G. F. Barbieri, called Guercino, (1591-1666) though born in the city of Cento, was trained and spent most of his productive and celebrated life in nearby Bologna, then one of the great artistic centers of Europe. Some of his most brilliant works were done in Rome—for example the deeply felt Ludovisi Aurora,
in which the uncompromising naturalism of Caravaggio gave depth and sonority to his own gentle and poetic personal vision. Spontaneous, of the purest and strongest gifts, Guercino has always been considered one of the most natural of artists. He is also one of the most delightful and moving.An important example of his work has entered our collection: the life-size Erminia and the Shepherds.
This illustration to Tasso's Jerusalem Delivered
is one of the two versions of the subject Guercino painted and the only one now known. Our version can be identified with that done for Don Antonio Ruffo, the distinguished Messinese collector, in 1648. Ruffo commissioned a number of works from the artist; one of these was to be a companion to Ruffo's now very famous Rembrandt, the Aristotle Contemplating the Bust of Homer.
This pendant was not, of course, the Minneapolis picture, which would have been a more lucrative commission. Nor could it have been more beautiful than our Erminia,
in which the Saracen heroine is one of Guercino's great moments. Quite as real and even more directly touching than those of contemporary Dutch genre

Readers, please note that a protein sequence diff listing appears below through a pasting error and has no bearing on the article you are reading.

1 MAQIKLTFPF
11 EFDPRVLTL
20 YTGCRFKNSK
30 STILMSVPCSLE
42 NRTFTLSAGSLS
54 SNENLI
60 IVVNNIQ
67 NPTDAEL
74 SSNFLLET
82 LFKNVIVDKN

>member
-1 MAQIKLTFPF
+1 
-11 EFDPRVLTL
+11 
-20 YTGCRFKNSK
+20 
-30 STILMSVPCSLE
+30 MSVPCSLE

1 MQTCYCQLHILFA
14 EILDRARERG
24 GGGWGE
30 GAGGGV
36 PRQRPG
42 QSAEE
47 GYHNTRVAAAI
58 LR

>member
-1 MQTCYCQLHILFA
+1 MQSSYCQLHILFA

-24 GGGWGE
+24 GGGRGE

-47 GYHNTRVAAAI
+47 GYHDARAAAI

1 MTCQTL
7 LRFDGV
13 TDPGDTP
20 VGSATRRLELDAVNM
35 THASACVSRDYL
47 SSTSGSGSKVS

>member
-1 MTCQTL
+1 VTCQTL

painting, the peasants in center and right nobly outdo their more modest Northern cousins. The landscape behind, simple and barely indicted, prophecies Gainsborough and is worthy of Claude. Although the poetry of the scene is the purest Guercino, the picture is a literal illustration of Seventh Canto of the famous sixteenth-century poem:She rose; and gently, guided by her ear
Came where an old man on a rising ground
In the fresh shade, his white flocks feeding near
Twin-baskets wove, and listened to the sound
Trilled by three blooming boys, who sate disporting round.They at the shining of her silver arms
Were seized at once with wonder and despair;
But sweet Erminia soothed their vain alarms,
Discovering her dove's eyes, and golden hair. . .1Endnotes
Referenced Work of Art
- Translation of J. H. Wiffen, 1824.
- Guercino (G. F. Barbieri), Bolognese, 1591-1666. Erminia and the Shepherds, c. 1648. Oil on canvas, 93 1/2” x 112”. The William Hood Dunwoody Fund, 1962, 62.12.